DANIEL J. PORTER
Daniel J. Porter, of the firm of D. J. Porter & Son, No. 83 South First Street, San Jose, was born in Stony Brook Harbor, Long Island, New York, in 1828. In 1833 his parents removed to Cincinnati, Ohio, where his father died in 1839, leaving a large family of children. From that time it may be said he battled his own way in life, first finding a home in Central Ohio, with a tanner, and later on a farm. There he had the advantages usual in the West at that time, of three months’ schooling each year, which indeed was his only opportunity of education. At the age of eighteen years he engaged as an apprentice to the wagon-maker’s trade. In 1850 he removed to Rahway, New Jersey, where he completed learning his trade in the carriage shop of his half-brother, S.C. Tooker. In 1851 he went to Louisville, Kentucky, where he worked at his trade for several months, returning in January, 1852, to Cincinnati, where he remained until April, when he started across the plains, undecided as to whether he would go to Oregon or California. At the Big Sandy Creek, Utah Territory, the party took a vote to determine whether they would take the road to Oregon or to California. The vote was in favor of the latter road. They came through Johnson’s cut-off, passing Hangtown (now Placerville) about August 20, 1852. His party arrived at Sacramento, where they rested a few days and then sold their outfit and disbanded.
Through the representations of a Mormon, they met at Sacramento Mr. Porter, and one of his party came on to Santa Clara Valley, leaving his brother David in Sacramento. He arrived in San Jose September 1, 1852, and at once went to work at his trade of wagon-making. In November he and H. J. Haskell, who came across the plains with him, opened a shop for themselves. They bought the property where Mr. Porter’s office now is, and conducted their business until 1867. In that year they built the block now on that site called the “Gray Eagle Building,” in which Mr. Porter has owned an interest since that time. He conducted a livery stable in the building until 1869, when he sold it and entered into the insurance business, adding the real-estate business to it a few years afterward. Mr. Porter has an orchard of five acres on the Alum Rock road four miles from San Jose, planted to French prunes, just coming into bearing. He was a member of the City Council for six years (1862-68), having been elected three times. He made special efforts to save the reservations to the city now embodied in Alum Rock Park, the Normal School site, and the site of the City Hall. There had been a determined effort on the part of individuals to get illegal possession of these lands, and only by determined opposition by the City Council were they prevented from so doing—thus saving to the people of San Jose these valuable properties. Without this fight the city would have received less than $250 for the Alum Rock reservation, which is now worth fully $50,000.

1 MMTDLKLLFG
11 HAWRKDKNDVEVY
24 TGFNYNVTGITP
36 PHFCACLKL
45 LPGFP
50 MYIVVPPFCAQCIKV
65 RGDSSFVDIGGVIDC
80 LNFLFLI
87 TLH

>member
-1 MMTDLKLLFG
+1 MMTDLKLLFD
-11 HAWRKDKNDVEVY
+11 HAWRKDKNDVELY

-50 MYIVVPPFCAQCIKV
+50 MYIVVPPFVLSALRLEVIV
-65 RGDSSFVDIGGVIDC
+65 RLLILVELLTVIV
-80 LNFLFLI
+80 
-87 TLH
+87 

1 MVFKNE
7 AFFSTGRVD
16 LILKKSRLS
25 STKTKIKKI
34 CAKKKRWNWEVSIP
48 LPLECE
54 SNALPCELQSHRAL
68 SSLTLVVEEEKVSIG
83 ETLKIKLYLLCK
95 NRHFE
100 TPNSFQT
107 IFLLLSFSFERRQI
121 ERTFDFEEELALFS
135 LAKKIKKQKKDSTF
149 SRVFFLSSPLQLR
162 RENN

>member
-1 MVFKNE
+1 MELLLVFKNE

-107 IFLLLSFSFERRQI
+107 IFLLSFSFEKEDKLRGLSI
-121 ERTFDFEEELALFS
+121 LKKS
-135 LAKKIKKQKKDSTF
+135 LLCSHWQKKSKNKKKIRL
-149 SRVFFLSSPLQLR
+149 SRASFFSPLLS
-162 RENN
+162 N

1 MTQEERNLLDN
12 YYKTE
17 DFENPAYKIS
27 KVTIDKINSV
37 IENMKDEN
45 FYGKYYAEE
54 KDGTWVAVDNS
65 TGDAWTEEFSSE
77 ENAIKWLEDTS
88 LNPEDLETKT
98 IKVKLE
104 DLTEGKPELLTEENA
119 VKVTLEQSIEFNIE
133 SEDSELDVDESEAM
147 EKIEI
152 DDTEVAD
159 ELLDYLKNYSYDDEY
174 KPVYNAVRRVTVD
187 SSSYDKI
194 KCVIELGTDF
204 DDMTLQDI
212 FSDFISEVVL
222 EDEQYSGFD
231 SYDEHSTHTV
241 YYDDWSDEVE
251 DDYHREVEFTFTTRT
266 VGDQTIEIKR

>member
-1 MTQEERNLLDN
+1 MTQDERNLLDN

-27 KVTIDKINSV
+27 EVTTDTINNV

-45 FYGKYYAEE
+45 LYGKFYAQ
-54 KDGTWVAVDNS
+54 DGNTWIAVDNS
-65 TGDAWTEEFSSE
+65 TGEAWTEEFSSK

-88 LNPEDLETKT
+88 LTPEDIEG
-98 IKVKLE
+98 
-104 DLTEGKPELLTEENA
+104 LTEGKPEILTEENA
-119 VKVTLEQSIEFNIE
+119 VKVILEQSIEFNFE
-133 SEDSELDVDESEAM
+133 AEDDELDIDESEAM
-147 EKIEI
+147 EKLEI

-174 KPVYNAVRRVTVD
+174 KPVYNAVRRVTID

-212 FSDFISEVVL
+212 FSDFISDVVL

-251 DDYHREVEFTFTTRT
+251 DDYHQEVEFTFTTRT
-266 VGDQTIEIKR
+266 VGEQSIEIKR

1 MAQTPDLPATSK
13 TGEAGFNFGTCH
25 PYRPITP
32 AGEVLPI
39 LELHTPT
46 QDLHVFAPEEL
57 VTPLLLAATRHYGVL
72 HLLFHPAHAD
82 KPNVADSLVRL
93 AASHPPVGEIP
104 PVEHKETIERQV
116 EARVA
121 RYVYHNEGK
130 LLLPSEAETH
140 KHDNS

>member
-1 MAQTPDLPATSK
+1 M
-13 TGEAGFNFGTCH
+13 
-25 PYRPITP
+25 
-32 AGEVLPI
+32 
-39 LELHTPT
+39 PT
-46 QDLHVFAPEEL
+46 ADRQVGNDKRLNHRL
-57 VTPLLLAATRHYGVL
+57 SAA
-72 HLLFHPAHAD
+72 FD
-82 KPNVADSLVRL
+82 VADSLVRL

Mr. Porter was
married in 1855 to Miss Caroline McKee, a native of Connecticut. Seven children
were born to this marriage, of whom five died in infancy or early childhood.
Two are now living: Daniel A., engaged in business with his father, and Adelia,
still residing at her father’s home. He is a member of Friendship Lodge, No.
210, F. & A. M., San Jose, and of Garden City Lodge, No. 142, I. O. O. F. He is
a Republican and believes in the fullest protection to American industries, and
in protecting American labor by prohibiting the free importation of pauper
labor. He has been actively interested in the development of the interests of
San Jose on the best and broadest basis.
Pen Pictures From The Garden of the World or Santa Clara County, California, Illustrated. - Edited by H. S. Foote.- Chicago: The Lewis Publishing Company, 1888.
Transcribed by Kathy Sedler
Proofread by Betty Vickroy
SANTA CLARA COUNTY The Valley of Heart's Delight